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Bahamian Designer Dreams Of International Success

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David Rolle with one of his models.

By ALESHA CADET

Tribune Features Reporter

acadet@tribunemedia.net

UNWILLING to settle for just local acclaim, Bahamian designer David Rolle’s dream is to one day have his fashion creations sold around the world in stores like Macy’s, Forever 21, ASOS and H&M.

Getting one step closer to making his vision a reality, he recently hosted a successful runway showcase at Club Land’Or, Paradise Island.

The “Resort 2014” show was presented by David’s House of Raphelita clothing line in collaboration with Harl Taylor BAG.

“I have been a creative director for Harl Taylor BAG for over a year now, and having creative control over two brands, one a clothing company and the other and accessory line, I really thought having a show like this would be the best way that I can raise funds for myself to do some more schooling,” the designer told Tribune Arts and Entertainment.

“I pitched the idea to Beverly Taylor (mother of the late Harl Taylor) and she thought it was an amazing idea, so we went ahead, set a date and started planning towards it. We partnered with some other Bahamians in fashion as well. We are excited that they offered us their services in support of my educational funds,” he said.

David said both collections, House of Raphelita and Harl Taylor BAG presented pieces from their 2014 resort “ island-feel” collection.

“Every piece modelled was a piece that a lady can walk into a store to get and wear. While some of the pieces are slightly dramatic, it is all ready-to-wear. Some of the pieces range from swim to evening wear; there was also a lot of casual wear. One of the most important things that I have learned from the time I started fashion design to now is marketability and the fact that clothing, once it leaves the runway, has to be functional,” he said.

David said too often Bahamian designers get a bad reputation internationally for making clothing that women can never wear because the pieces are just not practical. He said it feels good to present a collection that is fully ready-to-wear.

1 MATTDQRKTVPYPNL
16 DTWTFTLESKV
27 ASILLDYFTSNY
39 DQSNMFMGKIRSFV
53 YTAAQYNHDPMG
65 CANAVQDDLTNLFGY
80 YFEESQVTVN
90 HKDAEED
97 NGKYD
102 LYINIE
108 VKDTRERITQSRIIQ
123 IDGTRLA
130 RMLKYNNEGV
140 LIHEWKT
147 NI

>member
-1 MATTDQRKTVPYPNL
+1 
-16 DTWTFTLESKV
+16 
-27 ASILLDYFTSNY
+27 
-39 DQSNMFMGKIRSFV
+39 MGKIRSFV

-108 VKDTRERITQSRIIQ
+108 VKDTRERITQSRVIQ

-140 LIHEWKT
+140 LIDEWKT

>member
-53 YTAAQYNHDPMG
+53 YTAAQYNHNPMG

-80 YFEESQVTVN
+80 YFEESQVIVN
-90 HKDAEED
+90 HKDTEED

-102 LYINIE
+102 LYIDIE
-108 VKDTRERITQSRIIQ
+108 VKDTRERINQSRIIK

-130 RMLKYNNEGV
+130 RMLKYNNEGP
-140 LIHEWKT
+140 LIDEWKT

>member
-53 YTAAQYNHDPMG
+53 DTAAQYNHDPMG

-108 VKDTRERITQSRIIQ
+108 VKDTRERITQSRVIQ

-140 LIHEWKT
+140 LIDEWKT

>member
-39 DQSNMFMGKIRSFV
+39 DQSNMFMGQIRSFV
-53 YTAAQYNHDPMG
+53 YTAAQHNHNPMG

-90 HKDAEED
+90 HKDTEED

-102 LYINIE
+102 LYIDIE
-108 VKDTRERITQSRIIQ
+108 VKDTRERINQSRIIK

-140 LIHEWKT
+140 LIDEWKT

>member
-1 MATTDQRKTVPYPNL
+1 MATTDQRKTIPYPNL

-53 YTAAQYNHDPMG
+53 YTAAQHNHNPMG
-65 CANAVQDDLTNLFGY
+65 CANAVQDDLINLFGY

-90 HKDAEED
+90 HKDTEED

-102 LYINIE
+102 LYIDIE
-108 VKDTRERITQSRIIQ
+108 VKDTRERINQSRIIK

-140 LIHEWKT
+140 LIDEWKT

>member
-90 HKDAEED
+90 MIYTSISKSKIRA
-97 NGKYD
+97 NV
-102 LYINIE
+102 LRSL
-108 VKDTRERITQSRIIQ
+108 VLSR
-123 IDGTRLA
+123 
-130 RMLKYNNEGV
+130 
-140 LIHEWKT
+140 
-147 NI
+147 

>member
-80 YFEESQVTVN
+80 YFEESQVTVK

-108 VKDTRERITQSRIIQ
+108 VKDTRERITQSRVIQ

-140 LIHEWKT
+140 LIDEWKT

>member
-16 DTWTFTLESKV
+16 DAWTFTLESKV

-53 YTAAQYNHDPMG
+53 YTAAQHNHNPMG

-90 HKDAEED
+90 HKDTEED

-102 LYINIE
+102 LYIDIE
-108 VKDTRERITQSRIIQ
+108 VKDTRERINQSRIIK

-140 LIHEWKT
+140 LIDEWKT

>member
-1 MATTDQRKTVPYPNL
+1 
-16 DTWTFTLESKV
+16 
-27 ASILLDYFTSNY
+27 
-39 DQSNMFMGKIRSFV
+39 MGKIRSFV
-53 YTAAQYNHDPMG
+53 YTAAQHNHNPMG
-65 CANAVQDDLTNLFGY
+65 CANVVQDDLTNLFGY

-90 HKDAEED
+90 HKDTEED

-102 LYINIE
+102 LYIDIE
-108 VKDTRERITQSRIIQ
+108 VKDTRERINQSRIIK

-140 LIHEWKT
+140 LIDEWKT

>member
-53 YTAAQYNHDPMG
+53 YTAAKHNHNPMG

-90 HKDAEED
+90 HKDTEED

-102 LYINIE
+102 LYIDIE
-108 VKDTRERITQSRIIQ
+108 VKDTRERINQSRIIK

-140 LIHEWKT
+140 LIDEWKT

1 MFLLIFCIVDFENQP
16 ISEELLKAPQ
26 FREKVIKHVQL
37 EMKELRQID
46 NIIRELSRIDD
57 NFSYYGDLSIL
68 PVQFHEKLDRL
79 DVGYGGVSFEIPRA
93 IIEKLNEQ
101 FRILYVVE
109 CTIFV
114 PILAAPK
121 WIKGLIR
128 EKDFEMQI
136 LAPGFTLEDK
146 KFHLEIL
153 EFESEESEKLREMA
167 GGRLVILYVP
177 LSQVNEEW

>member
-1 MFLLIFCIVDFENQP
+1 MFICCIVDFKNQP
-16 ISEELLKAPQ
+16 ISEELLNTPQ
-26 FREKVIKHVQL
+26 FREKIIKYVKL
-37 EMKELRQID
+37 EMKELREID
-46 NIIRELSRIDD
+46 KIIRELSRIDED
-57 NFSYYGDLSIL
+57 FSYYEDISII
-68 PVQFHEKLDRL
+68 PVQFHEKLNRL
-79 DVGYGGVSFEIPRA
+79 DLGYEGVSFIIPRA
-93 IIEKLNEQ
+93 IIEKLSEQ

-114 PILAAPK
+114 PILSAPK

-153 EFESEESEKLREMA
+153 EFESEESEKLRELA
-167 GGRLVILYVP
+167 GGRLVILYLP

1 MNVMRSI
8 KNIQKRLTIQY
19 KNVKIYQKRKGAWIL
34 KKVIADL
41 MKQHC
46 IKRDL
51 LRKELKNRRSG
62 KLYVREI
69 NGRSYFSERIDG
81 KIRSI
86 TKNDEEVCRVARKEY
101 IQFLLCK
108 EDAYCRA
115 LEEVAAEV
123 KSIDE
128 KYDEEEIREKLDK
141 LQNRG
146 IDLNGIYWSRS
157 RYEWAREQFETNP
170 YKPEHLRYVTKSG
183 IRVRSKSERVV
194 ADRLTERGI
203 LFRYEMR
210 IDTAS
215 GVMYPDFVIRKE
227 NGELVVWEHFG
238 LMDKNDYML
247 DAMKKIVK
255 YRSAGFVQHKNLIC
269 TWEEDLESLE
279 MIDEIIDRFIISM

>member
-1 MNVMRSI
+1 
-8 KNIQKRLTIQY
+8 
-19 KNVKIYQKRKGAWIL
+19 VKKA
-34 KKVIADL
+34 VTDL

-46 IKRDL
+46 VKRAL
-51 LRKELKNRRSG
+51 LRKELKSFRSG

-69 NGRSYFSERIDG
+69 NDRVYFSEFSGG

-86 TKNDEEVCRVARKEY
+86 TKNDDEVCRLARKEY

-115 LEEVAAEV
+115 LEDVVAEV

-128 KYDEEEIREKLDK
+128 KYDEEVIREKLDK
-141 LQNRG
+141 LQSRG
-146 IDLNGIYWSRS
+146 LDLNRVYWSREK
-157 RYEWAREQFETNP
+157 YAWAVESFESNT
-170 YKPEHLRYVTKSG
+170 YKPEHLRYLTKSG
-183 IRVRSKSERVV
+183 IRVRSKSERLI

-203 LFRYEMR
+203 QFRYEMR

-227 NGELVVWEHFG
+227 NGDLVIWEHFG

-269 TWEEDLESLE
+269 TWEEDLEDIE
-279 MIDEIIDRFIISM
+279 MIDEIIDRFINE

“The biggest trend right now is probably the crop top; they are very resort and very summer. I think there is also the print fashion that does not seem to be going anywhere, so I am playing with a lot of those and bright colours,” he said.

David said when he first started out as a designer it was just to put on a show so that he could receive a big round of applause at the end of his showcase. His delivery, clothing and models were more dramatic. However, he said he is now more focused on the business side of fashion design and as with any field, he wants to make money.

“My clothing designs are more commercial. While they still give you a feel of haute couture, at the end of the day it is all about numbers and how many pieces from a runway show that you can actually sell. I want international places like Macy’s and ASOS to say, design a collection exclusively for us and we will call it House of Raphelita for Macy’s,” he said.

“I want to one day to be selling 10,000 of one piece. I want to be able to live off royalties from one single design rather than just selling one piece and that being it. I want to use this creative gift that God gave me and capitalise on it.”

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